The College Board, which develops and administers the SAT college entrance exam, has articulated new security measures, but has not remedied the test’s biggest vulnerability.
Nearly half of Americans (49 percent) said they feel their personal data is less secure than it has been in the past.
- By Dian Schaffhauser
The parenting mobile app Bloomz is introducing today a set of features tailored to childcare centers, including check-in/check-out attendance and daily sheets to keep parents on top of their kids’ everyday activities. Bloomz is also partnering with the Ohio chapter of the American Academy of Pediatrics (AAP) to educate parents across the country on a variety of topics relevant to raising children.
Common Sense Education has made its encryption-checking tools available as open source so that anybody can check out the security settings of education technology products.
- By Dian Schaffhauser
With tens of thousands of school employees affected, IRS officials are telling schools that this cyberattack is one of the most dangerous phishing scams the federal organization has ever seen.
Ransomware surged 16,700 percent from 2015 to 2016, though unique malware samples declined over the same period, according to a new report from network security firm SonicWall.
Carnegie Learning, a provider of software- and web-based personalized learning solutions, has joined more than 300 education technology companies in signing a pledge to protect student information.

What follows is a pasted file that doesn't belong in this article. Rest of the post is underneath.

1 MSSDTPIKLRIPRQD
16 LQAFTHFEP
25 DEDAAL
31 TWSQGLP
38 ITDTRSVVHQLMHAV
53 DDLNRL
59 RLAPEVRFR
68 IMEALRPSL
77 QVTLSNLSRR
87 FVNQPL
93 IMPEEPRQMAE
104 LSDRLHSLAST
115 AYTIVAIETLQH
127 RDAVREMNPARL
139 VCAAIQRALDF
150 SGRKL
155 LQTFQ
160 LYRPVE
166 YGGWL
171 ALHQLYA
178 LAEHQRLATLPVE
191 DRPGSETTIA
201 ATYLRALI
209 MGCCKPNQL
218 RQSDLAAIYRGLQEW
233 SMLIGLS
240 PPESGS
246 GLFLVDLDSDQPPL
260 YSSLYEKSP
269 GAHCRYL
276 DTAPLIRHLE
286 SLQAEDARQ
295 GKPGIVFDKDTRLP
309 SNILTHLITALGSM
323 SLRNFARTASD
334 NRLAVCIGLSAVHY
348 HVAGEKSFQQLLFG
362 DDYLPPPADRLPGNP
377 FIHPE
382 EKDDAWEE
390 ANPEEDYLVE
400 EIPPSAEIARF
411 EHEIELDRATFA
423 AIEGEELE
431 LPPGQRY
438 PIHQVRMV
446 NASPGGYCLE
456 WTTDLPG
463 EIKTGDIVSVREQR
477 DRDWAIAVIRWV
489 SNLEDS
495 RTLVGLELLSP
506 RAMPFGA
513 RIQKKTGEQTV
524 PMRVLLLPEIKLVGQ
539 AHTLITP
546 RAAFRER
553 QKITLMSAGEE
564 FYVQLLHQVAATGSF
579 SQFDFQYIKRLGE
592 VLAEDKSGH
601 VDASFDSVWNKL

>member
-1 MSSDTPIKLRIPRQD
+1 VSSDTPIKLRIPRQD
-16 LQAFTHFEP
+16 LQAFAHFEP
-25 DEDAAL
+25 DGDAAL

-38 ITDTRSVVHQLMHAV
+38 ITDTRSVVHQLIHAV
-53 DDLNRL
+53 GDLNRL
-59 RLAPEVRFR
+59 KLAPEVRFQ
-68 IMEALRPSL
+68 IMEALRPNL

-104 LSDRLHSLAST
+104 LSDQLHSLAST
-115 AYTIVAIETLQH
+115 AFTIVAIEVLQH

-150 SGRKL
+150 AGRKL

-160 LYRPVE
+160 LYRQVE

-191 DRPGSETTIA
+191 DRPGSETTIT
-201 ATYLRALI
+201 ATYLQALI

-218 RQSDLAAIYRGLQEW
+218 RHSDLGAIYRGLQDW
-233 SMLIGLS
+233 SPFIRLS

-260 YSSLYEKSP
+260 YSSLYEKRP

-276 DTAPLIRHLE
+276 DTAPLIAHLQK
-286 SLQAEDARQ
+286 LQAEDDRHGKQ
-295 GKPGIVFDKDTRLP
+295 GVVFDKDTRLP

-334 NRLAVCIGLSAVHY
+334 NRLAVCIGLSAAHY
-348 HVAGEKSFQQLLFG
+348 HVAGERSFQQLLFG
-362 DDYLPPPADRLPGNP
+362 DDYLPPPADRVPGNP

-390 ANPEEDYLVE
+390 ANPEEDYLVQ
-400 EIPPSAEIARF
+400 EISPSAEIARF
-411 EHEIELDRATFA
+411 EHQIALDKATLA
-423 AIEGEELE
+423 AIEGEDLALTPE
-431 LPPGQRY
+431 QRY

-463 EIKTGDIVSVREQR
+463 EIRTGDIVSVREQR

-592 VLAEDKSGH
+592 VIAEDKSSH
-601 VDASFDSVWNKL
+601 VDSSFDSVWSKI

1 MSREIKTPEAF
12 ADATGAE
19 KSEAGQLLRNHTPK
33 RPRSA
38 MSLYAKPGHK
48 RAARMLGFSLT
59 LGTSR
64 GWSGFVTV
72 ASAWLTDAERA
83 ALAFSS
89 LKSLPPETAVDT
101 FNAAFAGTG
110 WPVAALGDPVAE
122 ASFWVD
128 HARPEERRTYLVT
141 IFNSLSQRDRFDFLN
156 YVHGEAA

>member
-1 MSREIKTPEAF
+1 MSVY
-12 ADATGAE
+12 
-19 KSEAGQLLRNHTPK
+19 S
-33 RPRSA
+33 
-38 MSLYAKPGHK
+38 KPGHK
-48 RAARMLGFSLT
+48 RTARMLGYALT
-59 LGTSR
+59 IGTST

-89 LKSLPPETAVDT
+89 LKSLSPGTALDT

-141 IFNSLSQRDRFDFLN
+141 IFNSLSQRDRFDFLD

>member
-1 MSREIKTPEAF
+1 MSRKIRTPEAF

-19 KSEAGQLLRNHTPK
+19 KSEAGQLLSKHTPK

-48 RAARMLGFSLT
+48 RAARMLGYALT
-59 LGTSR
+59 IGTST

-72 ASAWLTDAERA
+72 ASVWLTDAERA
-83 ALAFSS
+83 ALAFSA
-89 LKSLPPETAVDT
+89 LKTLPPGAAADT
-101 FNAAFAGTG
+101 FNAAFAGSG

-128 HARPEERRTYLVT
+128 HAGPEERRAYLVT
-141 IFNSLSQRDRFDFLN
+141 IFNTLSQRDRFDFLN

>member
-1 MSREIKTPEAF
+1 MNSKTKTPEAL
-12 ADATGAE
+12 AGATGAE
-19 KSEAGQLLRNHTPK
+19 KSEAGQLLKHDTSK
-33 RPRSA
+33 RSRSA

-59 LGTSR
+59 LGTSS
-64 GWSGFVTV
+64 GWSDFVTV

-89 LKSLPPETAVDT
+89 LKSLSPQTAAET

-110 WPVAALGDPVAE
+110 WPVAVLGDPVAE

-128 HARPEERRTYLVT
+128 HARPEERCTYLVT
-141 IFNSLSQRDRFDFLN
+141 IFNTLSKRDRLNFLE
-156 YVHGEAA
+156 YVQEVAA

Two Willamette Valley school administrators have resigned after being placed on leave for sending text messages in which they mocked former students.
Infosec professionals are 10 percent less likely to report that their organization was the victim of a phishing attack in 2016 than in 2015, though that still means three-quarters of organizations were targeted and half of that same group said phishing attacks are on the rise, according to the latest State of the Phish report from Wombat Security Technologies.
Mississippi Attorney General Jim Hood has filed suit against Google, Inc., over how the internet behemoth maintains and uses data collected from Mississippi public school students who have Google’s G Suite for Education accounts, the attorney general’s office said in a news release.